While I’m away, readers give the advice.
On jockeying for wedding dates, venues, baby names:
I’m a single 44-year-old woman and am horrified by bridezillas and their equivalent mommy monsters.
I don’t recall ever seeing a man write in to complain about his best friend getting engaged first or scheduling his wedding the same summer or his wife thoughtlessly getting pregnant so he couldn’t attend a wedding or having a baby first or stealing his favorite baby name.
Being fortunate enough to find a partner and sharing the joy of children should be appreciated on their own terms, not done to win a perceived competition with friends or family members.
In a world where many women just hope to stay safe and have children survive infancy, I’d like to think that American women could celebrate their friends’ special life events with pure joy and selflessness.
– Singleton for Sisterhood
Decades ago, when travel wasn’t what it is now, at the same time my boyfriend from Oregon proposed to me, an East Coast girl, his younger brother proposed to his California girl. Because of various career-related circumstances, they planned a large wedding for about a month before we planned to marry, which meant that not even his family would be able to attend ours.
My very wise husband-to-be took an incredibly kind and long-range view. We talked about the kind of people we wanted to be and what we wanted our marriage to stand for – generosity toward others, support for their happiness, not just ours.
We went ahead with a small wedding and never looked back.
My husband is gone now, but we had a very happy marriage and nothing but the best relationships between his family and mine. – J.
On people who comment constantly on your weight:
My mother and brother do this obsessively, and I have tried everything, over many years, to place appropriate boundaries. Smiles, brushoffs, polite requests – nothing worked. They knew about my decades of weight struggles, but never stopped going on about it. They also added in comments about my father and grandmother, who were both heavy.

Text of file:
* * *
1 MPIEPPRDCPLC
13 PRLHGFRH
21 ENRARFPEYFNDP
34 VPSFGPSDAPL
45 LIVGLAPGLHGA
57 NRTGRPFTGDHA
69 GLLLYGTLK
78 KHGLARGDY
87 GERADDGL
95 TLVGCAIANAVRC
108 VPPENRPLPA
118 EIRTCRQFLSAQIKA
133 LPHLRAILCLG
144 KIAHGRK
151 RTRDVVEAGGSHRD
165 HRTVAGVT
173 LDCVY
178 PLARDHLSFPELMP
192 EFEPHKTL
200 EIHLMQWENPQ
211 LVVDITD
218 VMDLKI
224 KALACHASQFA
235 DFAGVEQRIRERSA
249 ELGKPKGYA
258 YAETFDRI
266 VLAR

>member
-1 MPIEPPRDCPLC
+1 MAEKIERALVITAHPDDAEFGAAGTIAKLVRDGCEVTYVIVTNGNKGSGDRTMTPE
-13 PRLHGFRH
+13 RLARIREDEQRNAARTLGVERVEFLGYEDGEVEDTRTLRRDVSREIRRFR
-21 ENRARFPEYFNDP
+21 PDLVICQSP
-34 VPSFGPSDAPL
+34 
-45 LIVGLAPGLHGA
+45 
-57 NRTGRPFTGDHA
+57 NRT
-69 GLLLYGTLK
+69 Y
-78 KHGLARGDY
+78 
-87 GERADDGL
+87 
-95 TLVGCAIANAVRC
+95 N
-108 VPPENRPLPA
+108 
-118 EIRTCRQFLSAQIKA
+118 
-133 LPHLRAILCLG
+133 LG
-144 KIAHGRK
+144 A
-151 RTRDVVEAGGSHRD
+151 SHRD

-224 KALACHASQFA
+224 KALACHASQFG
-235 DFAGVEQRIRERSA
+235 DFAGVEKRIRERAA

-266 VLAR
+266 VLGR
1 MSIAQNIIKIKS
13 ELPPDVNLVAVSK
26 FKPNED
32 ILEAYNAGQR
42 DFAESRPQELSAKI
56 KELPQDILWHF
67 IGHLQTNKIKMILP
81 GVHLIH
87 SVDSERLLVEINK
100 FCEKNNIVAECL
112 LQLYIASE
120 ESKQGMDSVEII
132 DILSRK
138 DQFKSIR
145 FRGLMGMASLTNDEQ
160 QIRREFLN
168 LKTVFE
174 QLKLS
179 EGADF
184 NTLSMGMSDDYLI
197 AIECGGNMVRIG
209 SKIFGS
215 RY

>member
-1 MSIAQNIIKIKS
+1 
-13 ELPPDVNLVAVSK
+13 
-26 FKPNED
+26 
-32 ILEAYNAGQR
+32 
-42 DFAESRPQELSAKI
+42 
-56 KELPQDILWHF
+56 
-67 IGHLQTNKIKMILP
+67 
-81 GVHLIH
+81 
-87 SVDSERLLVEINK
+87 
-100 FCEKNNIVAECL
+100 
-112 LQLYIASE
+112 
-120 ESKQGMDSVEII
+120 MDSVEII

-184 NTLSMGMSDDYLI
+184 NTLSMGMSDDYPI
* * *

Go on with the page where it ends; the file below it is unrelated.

Assertiveness is the skill of using adult, confident, polite, logical and clear communication. I finally said, “I am tired of your apparent assumption that you have the right to comment on my weight, or to grill me on what I eat, how much I exercise or anything else related to the topic. You cross a line into my space in doing do, and I want this to end. I cannot change your behavior, but if this happens again, I will leave immediately.”
It partly solved the problem. They still talk about people’s weight and exercise – rather like the way people with drinking problems notice everything that people drink. I’m trying to work on an oblique approach, too. I’ve tried: “I find myself counting the number of times you mention weight and exercise in a negative way in any conversation, when it has nothing to do with the topic. Why is this such an overwhelmingly important yardstick in so many situations?” Or: “Is this story about how fat everyone is and about their bad food choices, or is it a story about your seniors outing?”
Some people need boundaries. Sometimes you have to give them some. – G.